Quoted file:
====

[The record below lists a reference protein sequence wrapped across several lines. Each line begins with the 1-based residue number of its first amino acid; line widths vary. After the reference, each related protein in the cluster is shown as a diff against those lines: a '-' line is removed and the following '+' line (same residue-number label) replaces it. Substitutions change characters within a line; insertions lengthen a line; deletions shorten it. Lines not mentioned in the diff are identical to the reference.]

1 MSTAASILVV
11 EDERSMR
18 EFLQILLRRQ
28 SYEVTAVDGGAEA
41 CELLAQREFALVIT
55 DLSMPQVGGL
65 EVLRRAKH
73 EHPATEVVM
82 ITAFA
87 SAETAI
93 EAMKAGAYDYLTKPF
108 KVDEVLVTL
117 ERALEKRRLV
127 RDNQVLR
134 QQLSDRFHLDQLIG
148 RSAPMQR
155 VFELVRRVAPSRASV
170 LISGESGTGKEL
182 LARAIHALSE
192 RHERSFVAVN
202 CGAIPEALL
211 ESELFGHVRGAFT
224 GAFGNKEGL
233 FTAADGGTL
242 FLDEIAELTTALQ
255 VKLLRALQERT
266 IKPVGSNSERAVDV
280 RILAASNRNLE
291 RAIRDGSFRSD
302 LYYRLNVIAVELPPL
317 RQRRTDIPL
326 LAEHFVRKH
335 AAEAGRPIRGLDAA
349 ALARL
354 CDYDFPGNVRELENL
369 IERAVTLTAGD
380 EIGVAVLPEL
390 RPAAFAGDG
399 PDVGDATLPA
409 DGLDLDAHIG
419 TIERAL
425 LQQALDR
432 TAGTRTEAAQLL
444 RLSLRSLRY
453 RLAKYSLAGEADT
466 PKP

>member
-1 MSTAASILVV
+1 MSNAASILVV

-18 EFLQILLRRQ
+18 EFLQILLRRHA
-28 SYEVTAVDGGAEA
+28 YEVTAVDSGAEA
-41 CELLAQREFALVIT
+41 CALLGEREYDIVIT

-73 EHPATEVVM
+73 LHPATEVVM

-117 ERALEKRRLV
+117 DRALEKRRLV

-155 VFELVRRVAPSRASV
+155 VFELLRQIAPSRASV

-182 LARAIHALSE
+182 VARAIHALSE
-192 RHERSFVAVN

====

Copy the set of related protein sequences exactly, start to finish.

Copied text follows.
[The record below lists a reference protein sequence wrapped across several lines. Each line begins with the 1-based residue number of its first amino acid; line widths vary. After the reference, each related protein in the cluster is shown as a diff against those lines: a '-' line is removed and the following '+' line (same residue-number label) replaces it. Substitutions change characters within a line; insertions lengthen a line; deletions shorten it. Lines not mentioned in the diff are identical to the reference.]

1 MSTAASILVV
11 EDERSMR
18 EFLQILLRRQ
28 SYEVTAVDGGAEA
41 CELLAQREFALVIT
55 DLSMPQVGGL
65 EVLRRAKH
73 EHPATEVVM
82 ITAFA
87 SAETAI
93 EAMKAGAYDYLTKPF
108 KVDEVLVTL
117 ERALEKRRLV
127 RDNQVLR
134 QQLSDRFHLDQLIG
148 RSAPMQR
155 VFELVRRVAPSRASV
170 LISGESGTGKEL
182 LARAIHALSE
192 RHERSFVAVN
202 CGAIPEALL
211 ESELFGHVRGAFT
224 GAFGNKEGL
233 FTAADGGTL
242 FLDEIAELTTALQ
255 VKLLRALQERT
266 IKPVGSNSERAVDV
280 RILAASNRNLE
291 RAIRDGSFRSD
302 LYYRLNVIAVELPPL
317 RQRRTDIPL
326 LAEHFVRKH
335 AAEAGRPIRGLDAA
349 ALARL
354 CDYDFPGNVRELENL
369 IERAVTLTAGD
380 EIGVAVLPEL
390 RPAAFAGDG
399 PDVGDATLPA
409 DGLDLDAHIG
419 TIERAL
425 LQQALDR
432 TAGTRTEAAQLL
444 RLSLRSLRY
453 RLAKYSLAGEADT
466 PKP

>member
-1 MSTAASILVV
+1 MSNAASILVV

-18 EFLQILLRRQ
+18 EFLQILLRRHA
-28 SYEVTAVDGGAEA
+28 YEVTAVDSGAEA
-41 CELLAQREFALVIT
+41 CALLGEREYDIVIT

-73 EHPATEVVM
+73 LHPATEVVM

-117 ERALEKRRLV
+117 DRALEKRRLV

-155 VFELVRRVAPSRASV
+155 VFELLRQIAPSRASV

-182 LARAIHALSE
+182 VARAIHALSE
-192 RHERSFVAVN